[...More...]

"Alphonse Pénaud" on:
Wikipedia
Google
Yahoo

picture info

Mikhail Lomonosov
Mikhail Vasilyevich Lomonosov (/ˌlɒməˈnɔːsɔːf, -sɒf/;[1] Russian: Михаи́л (Михáйло) Васи́льевич Ломоно́сов, IPA: [mʲɪxɐˈil vɐˈsʲilʲjɪvʲɪtɕ ləmɐˈnosəf] ( listen); November 19 [O.S. November 8] 1711 – April 15 [O.S. April 4] 1765) was a Russian polymath, scientist and writer, who made important contributions to literature, education, and science. Among his discoveries were the atmosphere of Venus and the law of conservation of mass in chemical reactions. His spheres of science were natural science, chemistry, physics, mineralogy, history, art, philology, optical devices and others
[...More...]

"Mikhail Lomonosov" on:
Wikipedia
Google
Yahoo

picture info

Russian Academy Of Sciences
The Russian Academy of Sciences (RAS; Russian: Росси́йская акаде́мия нау́к (РАН) Rossíiskaya akadémiya naúk) consists of the national academy of Russia; a network of scientific research institutes from across the Russian Federation; and additional scientific and social units such as libraries, publishing units, and hospitals. Headquartered in Moscow, the Academy (RAS) is considered a civil, self-governed, non-commercial organization[2] chartered by the Government of Russia. It combines the members of RAS (see below) and scientists employed by institutions
[...More...]

"Russian Academy Of Sciences" on:
Wikipedia
Google
Yahoo

picture info

Meteorological
Atmospheric physics Atmospheric dynamics (category) Atmospheric chemistry
Atmospheric chemistry
(category)Meteorology Weather
Weather
(category) · (portal) Tropical cyclone
Tropical cyclone
(category)Climatology Climate
Climate
(category) Climate
Climate
change (category) Global warming
Global warming
(category) · (portal)v t e Meteorology
Meteorology
is a branch of the atmospheric sciences which includes atmospheric chemistry and atmospheric physics, with a major focus on weather forecasting. The study of meteorology dates back millennia, though significant progress in meteorology did not occur until the 18th century. The 19th century saw modest progress in the field after weather observation networks were formed across broad regions. Prior attempts at prediction of weather depended on historical data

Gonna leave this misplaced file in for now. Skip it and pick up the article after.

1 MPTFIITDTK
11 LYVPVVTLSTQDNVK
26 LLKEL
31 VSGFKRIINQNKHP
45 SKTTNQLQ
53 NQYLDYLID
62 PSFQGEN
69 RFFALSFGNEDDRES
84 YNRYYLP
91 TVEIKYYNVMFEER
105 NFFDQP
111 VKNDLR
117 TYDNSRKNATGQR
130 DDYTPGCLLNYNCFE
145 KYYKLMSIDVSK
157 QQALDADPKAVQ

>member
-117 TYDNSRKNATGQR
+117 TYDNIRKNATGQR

[...More...]

"Meteorological" on:
Wikipedia
Google
Yahoo

picture info

Mechanic
[1] Duties[edit] Most mechanics specialize in a particular field, such as auto mechanics, truck mechanic, bicycle mechanics, motorcycle mechanics, boiler mechanics, general mechanics, industrial maintenance mechanics (millwrights), air conditioning and refrigeration mechanics, bus mechanics, aircraft mechanics,[2] diesel mechanics, and tank mechanics in the armed services. Auto mechanics, for example, have many trades within. Some may specialize in the electrical aspects, while others may specialize in the mechanical aspects. Other areas include: brakes and steering, suspension, automatic or manual transmission, engine repairs, or diagnosing customer complaints. An automotive technician, on the other hand, has a wide variety of topics to learn. A mechanic is typically certified by a trade association or regional government power. Mechanics may be separated into two classes based on the type of machines they work on, heavyweight and lightweight